Added on 10/26: the market-based prediction for Brexit did hit 12 percent on the night of the referendum after Nigel Farage conceded that Brexit would fail. Of course, he was wrong, but it was reasonable for the markets to react to the leader of the Brexit movement announcing he was going to lose.
As I wrote after Brexit, the US presidential election is not Brexit. Despite Donald Trump, and even data driven pundits, clinging to the idea that this election is a repeat of the June referendum on the UK leaving the EU there are some key differences.
Going into Brexit the polling was favoring Brexit (or leave) until the last day or so when it broke remain. Consequently, the market-based predictions gave Brexit just 25 percent. This was reasonable as the polling was breaking toward remain and historically undecided voters tend towards stability. Obviously, the 25 percent event happened.
First, we have much more data on the US election than Brexit. We have historical fundamental data. We have national polling and polling in the states. We have multiple markets. We have forcasted this event year after year, but Brexit was a one-off event.
Second, we have more stable data than Brexit. Most people had only a passing understanding of what Brexit was going into the vote. There was a lot of noise and undecided in the polling. This is not the case in the vote for the US presidency. Voters have stable, well-defined sentiment. And the voting population is stable and well-defined. There is no evidence of hidden Trump voters, just like there were not hidden Brexit voters; the polls showed a close election for Brexit and we got one.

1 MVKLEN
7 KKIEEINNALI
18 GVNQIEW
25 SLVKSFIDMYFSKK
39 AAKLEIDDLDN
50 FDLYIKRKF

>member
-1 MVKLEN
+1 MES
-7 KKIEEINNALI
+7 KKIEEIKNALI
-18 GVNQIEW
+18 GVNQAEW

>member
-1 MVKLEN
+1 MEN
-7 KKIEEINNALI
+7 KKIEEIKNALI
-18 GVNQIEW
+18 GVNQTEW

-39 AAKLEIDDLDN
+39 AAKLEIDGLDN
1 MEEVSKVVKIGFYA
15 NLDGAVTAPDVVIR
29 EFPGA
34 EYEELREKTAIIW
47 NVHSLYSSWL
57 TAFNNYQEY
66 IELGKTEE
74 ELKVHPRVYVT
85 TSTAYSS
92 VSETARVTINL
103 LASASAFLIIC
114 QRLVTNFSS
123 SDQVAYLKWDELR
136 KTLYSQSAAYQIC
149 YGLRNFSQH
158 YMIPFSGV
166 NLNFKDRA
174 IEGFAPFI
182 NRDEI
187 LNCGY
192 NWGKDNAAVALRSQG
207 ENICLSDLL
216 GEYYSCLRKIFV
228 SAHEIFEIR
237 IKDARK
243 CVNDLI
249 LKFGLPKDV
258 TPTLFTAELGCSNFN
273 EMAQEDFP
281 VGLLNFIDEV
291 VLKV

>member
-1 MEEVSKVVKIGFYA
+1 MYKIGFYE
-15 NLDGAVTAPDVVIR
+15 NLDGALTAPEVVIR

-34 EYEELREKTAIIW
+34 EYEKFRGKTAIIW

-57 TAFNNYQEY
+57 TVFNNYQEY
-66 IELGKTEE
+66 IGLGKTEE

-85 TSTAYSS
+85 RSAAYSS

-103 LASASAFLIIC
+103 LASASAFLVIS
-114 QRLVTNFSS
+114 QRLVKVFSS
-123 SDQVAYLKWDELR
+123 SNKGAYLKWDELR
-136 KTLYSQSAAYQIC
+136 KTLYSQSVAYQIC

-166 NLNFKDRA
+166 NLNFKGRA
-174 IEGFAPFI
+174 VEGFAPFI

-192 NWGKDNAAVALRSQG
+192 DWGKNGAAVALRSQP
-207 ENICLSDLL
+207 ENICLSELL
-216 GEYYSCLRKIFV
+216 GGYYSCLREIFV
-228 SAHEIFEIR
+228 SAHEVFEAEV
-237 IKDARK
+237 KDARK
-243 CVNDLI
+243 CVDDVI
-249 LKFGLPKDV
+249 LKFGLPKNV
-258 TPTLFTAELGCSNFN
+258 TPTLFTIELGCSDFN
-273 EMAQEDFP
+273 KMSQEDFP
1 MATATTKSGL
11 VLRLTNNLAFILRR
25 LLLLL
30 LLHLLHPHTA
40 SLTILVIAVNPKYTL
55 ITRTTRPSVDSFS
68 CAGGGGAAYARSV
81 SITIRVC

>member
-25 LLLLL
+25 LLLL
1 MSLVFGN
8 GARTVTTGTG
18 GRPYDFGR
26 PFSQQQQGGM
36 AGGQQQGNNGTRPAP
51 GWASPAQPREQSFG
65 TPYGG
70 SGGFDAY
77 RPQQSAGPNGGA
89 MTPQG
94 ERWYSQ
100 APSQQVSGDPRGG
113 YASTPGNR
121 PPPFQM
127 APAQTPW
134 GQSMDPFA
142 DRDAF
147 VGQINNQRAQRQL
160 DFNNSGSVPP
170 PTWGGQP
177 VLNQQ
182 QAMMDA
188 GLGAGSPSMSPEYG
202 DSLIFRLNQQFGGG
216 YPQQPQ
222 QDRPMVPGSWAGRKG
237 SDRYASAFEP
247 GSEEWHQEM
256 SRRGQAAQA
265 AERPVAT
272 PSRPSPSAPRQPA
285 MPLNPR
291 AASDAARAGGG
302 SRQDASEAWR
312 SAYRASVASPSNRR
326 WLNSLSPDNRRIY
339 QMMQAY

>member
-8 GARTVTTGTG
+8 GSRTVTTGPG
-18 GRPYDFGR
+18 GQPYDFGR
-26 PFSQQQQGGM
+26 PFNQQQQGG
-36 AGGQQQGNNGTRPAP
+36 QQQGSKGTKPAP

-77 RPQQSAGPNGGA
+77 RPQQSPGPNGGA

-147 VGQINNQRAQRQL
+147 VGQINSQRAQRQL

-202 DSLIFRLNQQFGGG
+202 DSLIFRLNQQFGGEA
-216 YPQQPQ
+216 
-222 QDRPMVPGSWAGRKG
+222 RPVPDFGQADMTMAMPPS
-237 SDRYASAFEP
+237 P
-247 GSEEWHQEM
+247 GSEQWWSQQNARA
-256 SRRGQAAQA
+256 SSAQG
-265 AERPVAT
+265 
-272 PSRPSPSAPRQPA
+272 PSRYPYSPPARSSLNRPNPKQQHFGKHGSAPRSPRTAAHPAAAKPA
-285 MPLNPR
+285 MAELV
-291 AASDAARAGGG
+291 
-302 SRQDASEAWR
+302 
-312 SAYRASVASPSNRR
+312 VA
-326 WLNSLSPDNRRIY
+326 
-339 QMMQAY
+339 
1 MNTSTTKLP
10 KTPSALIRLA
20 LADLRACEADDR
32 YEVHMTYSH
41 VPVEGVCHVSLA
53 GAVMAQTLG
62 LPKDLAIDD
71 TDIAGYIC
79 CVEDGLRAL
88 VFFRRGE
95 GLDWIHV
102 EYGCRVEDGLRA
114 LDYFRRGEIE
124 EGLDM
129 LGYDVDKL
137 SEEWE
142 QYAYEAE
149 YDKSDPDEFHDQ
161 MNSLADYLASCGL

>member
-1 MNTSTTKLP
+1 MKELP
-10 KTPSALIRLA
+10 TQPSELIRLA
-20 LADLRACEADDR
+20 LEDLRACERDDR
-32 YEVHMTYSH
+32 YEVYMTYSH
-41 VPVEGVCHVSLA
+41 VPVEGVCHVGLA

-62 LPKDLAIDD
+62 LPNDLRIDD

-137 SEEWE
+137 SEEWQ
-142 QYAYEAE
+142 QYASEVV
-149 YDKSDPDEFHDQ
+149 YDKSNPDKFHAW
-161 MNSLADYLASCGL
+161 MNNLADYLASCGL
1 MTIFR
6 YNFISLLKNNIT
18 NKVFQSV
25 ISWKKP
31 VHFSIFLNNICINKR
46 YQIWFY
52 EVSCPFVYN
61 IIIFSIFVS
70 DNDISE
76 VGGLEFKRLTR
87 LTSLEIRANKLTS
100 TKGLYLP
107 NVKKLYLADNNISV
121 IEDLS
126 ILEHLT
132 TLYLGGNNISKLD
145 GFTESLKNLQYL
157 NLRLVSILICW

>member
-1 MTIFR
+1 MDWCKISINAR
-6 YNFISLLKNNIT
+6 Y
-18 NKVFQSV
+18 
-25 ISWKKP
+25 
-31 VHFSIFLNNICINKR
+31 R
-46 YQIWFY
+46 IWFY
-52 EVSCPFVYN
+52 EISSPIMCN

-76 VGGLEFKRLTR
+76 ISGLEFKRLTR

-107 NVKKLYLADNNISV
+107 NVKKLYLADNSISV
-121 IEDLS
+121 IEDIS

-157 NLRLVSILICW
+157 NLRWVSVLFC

Third, we are forecasting 51 separate outcomes that not perfectly correlated. Even if we are a little off on a few of them, the overall outcome would be stable.
Fourth, Clinton is dominating the polls. While remain was losing most polling until the very end, Clinton is dominating the polls. Clinton is 91 percent with three weeks left until Election Day, while remain was 75 percent on Election Eve.
This is not Brexit we have more data, more stability, and more outcomes. And, while Brexit was close, Clinton is dominating.